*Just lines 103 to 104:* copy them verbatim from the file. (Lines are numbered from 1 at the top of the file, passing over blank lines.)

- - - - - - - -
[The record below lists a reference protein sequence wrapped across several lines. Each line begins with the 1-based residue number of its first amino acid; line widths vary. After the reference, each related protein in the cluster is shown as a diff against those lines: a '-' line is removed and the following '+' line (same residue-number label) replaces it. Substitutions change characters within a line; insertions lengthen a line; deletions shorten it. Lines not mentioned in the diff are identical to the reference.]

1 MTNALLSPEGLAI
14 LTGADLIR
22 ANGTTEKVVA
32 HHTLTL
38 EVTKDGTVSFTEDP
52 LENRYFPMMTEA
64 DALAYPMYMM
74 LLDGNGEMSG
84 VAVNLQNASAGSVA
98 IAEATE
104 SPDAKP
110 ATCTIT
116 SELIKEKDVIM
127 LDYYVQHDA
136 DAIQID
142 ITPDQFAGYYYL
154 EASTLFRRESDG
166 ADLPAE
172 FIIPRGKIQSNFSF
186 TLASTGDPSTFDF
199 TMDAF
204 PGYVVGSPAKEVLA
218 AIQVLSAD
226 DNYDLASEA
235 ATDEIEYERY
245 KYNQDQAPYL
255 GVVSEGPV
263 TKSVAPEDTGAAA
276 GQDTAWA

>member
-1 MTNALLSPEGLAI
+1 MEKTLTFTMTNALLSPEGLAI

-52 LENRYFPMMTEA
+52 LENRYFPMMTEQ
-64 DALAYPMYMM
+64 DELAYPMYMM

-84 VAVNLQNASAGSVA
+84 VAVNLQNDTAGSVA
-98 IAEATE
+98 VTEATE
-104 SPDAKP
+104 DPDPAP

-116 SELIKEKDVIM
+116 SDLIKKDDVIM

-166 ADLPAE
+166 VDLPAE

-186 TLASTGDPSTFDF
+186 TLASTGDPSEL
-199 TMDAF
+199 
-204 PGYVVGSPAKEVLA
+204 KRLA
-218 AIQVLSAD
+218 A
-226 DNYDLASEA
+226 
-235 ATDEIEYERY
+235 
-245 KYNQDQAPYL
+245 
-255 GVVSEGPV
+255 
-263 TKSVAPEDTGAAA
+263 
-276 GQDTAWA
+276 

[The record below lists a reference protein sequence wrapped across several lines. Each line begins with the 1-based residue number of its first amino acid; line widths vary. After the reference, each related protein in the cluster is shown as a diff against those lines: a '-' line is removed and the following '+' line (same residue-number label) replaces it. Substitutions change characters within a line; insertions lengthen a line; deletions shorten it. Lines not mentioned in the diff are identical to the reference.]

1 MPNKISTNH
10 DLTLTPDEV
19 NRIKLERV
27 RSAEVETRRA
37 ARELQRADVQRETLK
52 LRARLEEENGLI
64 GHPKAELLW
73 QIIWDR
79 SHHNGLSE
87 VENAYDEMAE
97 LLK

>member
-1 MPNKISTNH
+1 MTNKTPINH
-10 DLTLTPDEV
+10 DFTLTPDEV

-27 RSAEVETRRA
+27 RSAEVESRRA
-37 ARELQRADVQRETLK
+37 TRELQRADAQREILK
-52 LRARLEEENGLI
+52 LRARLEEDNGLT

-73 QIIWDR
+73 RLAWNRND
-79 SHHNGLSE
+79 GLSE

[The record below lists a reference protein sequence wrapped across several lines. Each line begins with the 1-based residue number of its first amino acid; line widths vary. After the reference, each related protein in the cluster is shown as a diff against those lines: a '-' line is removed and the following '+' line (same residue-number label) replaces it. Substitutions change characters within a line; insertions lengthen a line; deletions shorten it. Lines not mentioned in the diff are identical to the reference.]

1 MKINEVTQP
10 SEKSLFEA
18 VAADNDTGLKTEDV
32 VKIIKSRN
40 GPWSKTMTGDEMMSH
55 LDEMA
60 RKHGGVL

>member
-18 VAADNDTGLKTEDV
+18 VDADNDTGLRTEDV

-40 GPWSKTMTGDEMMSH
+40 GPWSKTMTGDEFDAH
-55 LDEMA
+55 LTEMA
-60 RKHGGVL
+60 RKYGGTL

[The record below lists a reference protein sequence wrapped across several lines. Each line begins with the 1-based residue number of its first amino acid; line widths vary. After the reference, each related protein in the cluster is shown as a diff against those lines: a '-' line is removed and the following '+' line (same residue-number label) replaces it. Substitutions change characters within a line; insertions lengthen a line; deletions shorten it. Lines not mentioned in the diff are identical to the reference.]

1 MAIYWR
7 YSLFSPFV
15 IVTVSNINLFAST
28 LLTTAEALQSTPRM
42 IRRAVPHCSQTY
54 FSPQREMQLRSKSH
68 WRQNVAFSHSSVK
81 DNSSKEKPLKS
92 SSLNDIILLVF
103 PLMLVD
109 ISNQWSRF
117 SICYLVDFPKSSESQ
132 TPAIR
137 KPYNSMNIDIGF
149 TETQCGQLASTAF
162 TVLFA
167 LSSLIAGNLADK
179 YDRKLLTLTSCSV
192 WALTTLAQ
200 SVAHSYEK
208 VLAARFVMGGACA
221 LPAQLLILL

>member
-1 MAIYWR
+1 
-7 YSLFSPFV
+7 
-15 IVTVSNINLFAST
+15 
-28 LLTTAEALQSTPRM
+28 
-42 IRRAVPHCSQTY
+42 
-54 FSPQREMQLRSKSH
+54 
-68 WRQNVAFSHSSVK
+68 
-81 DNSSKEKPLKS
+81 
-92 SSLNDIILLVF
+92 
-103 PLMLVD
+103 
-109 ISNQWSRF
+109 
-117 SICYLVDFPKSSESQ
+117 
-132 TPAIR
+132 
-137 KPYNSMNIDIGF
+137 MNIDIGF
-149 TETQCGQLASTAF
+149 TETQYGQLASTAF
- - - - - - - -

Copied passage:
>member
-18 VAADNDTGLKTEDV